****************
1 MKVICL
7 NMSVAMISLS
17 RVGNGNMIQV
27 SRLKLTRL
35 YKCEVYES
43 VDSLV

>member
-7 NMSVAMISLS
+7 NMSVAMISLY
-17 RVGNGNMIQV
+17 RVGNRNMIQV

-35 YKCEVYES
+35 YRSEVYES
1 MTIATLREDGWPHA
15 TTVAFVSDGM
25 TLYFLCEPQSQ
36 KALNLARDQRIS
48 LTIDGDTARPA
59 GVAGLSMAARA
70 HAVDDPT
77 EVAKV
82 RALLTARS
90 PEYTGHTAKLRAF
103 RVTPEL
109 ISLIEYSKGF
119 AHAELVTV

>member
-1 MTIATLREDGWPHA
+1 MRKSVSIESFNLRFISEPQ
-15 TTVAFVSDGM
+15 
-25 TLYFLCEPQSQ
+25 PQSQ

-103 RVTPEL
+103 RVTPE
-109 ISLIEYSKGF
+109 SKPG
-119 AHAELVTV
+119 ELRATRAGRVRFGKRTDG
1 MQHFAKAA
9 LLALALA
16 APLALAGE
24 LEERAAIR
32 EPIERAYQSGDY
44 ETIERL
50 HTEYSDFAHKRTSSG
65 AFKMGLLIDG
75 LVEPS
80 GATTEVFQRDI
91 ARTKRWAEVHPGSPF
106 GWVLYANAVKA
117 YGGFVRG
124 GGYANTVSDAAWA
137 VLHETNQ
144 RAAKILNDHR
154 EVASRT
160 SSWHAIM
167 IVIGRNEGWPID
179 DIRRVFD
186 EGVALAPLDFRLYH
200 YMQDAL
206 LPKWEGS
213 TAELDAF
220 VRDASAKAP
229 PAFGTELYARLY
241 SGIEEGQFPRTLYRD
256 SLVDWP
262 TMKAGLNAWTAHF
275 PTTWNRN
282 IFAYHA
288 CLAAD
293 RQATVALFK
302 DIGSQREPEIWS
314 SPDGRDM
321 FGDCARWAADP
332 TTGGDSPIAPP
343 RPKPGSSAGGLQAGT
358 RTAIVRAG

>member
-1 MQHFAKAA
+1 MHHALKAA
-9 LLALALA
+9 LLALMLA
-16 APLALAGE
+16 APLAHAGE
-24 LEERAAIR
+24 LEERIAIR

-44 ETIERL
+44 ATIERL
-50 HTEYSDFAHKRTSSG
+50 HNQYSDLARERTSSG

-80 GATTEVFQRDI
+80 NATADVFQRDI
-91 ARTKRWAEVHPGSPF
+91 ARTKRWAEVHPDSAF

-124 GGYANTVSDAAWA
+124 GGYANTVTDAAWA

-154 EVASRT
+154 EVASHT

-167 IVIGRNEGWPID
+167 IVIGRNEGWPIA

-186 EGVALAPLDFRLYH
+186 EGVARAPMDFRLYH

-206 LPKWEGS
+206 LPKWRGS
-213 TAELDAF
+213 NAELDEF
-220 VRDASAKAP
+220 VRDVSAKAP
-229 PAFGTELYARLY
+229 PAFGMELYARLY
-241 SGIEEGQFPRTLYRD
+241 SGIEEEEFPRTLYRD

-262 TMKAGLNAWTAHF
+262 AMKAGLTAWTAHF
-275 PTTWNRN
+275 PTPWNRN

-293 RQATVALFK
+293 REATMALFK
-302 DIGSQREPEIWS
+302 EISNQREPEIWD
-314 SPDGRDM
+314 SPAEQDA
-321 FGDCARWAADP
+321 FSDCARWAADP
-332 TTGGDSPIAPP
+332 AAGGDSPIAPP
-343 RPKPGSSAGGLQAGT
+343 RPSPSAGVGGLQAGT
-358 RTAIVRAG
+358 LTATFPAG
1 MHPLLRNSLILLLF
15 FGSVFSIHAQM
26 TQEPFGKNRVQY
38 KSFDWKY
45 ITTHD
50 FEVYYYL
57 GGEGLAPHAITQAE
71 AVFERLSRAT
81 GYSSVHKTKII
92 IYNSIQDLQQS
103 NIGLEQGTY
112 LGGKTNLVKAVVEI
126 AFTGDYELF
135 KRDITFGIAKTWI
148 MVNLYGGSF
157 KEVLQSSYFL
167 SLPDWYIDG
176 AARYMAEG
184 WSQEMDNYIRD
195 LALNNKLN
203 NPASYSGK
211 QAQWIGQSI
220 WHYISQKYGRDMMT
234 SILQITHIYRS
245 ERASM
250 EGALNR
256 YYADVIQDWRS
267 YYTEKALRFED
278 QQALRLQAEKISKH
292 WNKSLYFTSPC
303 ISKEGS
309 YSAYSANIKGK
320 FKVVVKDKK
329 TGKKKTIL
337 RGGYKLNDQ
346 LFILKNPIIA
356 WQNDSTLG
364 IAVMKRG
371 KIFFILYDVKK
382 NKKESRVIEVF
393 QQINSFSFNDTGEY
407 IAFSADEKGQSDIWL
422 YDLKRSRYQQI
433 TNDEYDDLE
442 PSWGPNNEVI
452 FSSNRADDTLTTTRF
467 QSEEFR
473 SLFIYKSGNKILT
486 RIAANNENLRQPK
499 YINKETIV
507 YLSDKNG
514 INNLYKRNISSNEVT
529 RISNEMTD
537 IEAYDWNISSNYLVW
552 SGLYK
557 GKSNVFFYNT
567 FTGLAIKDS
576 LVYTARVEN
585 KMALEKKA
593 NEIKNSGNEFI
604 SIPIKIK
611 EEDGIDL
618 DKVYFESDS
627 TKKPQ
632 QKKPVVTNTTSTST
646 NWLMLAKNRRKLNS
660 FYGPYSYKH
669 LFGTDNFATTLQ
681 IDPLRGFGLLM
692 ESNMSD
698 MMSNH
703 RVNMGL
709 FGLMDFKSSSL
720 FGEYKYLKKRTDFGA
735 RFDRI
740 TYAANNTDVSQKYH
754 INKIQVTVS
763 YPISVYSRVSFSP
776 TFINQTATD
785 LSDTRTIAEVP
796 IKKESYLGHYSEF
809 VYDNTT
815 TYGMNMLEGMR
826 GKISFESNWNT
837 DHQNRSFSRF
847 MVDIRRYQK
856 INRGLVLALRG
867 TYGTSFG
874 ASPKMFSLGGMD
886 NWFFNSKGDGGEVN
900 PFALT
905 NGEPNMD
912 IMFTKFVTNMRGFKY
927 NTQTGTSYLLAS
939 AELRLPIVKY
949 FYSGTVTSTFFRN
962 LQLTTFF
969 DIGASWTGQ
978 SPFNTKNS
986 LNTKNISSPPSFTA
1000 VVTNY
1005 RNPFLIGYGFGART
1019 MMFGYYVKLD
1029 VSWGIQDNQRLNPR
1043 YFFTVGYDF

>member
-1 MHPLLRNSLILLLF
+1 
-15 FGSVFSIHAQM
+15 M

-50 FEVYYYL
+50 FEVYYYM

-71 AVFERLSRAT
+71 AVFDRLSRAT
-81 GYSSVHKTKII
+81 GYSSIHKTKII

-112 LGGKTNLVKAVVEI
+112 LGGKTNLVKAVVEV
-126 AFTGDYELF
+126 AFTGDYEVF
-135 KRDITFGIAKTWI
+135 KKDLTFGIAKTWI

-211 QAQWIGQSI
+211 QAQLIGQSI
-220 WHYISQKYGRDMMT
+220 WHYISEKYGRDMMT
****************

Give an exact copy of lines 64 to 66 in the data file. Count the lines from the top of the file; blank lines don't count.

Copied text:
220 VRDASAKAP
229 PAFGTELYARLY
241 SGIEEGQFPRTLYRD